Again, best luck to you and I hope you find treatment that includes basic human respect for you.

 

Re: And I hate to say that I can relate psychodad

Posted by King Vultan on May 20, 2004, at 20:19:50

In reply to Re: And I hate to say that I can relate, posted by psychodad on May 20, 2004, at 19:43:25

> What city/state are you in? If you're in the Washington DC area I can give you a couple very good recommendations.


I would assume from his handle that he's from the Minneapolis area. I'm curious as to the nature of the disagreement with his psydoc--perhaps he could fill us in with some specifics.

Todd

 

Re: Specifics:

Posted by jerrympls on May 20, 2004, at 21:41:13

In reply to Specifics: jerrympls, posted by Racer on May 20, 2004, at 19:55:07

I'm in Minneapolis. I am insured and can see a private pdoc - I think - but there's a 3-4 month wait - apparently everyone in MN is crazy. I was accepted into the Vegal Nerve Stimulator Phase II study. The University of Minnesota was one of a dozen sites nationwide that was involved. They went through 10 years of my medical records. The whole acceptance thing took 6 months. Finally, I was accepted - one of 250 in the US to have this implant surgically implanted in my chest that had wires tunneling up under my skin to my neck where it attached to the Vegal nerve. The thought was that by sending small electrical pulses via this highwya to the brain would help the treatment resistant depression. (It was originally developed for epilepsy - see www.cyberonics.com). Anyway, long story short after a year with this in me - being seen by top research pdocs weekly who ALSO adjusted my meds - I/we decided it wasn't working - nor would it. So I had it removed.

My depression worsened and last summer I finally admitted myself into the hospital where, again I was seen by a team of great doctors and med students. I was in for 2 weeks to flush out my meds and to start on Nardil. At first it worked great. After a couple months it wass horror again. I gained so much weight, missed work, had serious health problems. However, by being in the hospital, I was granted access into the outpatient clinic which - apparently - wasn't taking anyone anymore it was so busy. The downside was that I would be seen by a 4th year psych resident who would then confir with an attending psych and recommend med changes, etc.

At least I was being seen weekly and I knew the attending docs were excellent. They even opened up to my idea of augmenting my meds with opiates. They said to me "We've gone over your case - it's a tough one - you've been on everything, ECT, etc and we think that we need to hit as many receptors as we can because we think your depression has something to do with your endogenous opioid system." So they added Vicodin to help me over the holidays and while I was "detoxing" from the Nardil. Well, detoxing from the Nardil almost killed me - or shall I say almost made me kill myself it was so horrible. However, I lasted through it. When I came back from visiting my parents over Xmas, I saw my doc and she was still all for opiates and reassued me they would stick with them to see if they continued to help.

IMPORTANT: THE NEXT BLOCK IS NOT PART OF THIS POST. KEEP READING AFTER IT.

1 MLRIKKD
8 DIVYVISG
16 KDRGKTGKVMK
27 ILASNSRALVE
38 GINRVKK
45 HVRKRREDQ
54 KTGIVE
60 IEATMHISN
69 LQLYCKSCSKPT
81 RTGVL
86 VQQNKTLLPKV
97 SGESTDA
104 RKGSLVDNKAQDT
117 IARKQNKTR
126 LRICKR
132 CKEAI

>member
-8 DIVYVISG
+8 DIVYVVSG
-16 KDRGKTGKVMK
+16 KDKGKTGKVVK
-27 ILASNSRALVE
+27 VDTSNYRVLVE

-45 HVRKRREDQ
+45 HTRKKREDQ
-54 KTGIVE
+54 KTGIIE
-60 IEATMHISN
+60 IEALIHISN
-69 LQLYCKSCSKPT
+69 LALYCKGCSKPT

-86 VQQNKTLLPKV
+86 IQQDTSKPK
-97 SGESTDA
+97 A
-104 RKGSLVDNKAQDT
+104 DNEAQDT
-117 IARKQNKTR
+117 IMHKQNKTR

Then, earlier this year they decided they wanted me on a long-acting opiate without Tylenol involved. My "choices" were Oxycontin or the Fentenyl transdermal patch. I chose Oxycontin because I knew it would help because I had been on it before. So the day came when they got approval to start the treatment and to my surprise had decided for me that they'd try the patch instead - this decision coming from the attending doc whom I had never met. So I went along with it. It didn't work.

Finally about a month ago I met with the attending doc and my (resident) doc. We - or actually she (the attending) talked to me about my case for 2 hours - starting off with "We're not going to continue with anymore opiate therapy." No reasons. Just no. She went on to ask me a lot of questions and basically said that there wasn't anyting else to try and that maybe "this isn't the best place for you to be seen." She didn't allow me to question or speak because she just kept talking. She didn't offer to find me another suitable doc or anything. She then recommended gastric bypass surgery as a fix for the weight gain associated with the various meds they had me on. I froze in horror - what?!!?? I was in complete shock. Her final statements were something to the effect of "you should only be seen once a month with only one med change at a time if any chnage at all." Then it was over - she had to go. I left and almost killed myself that night.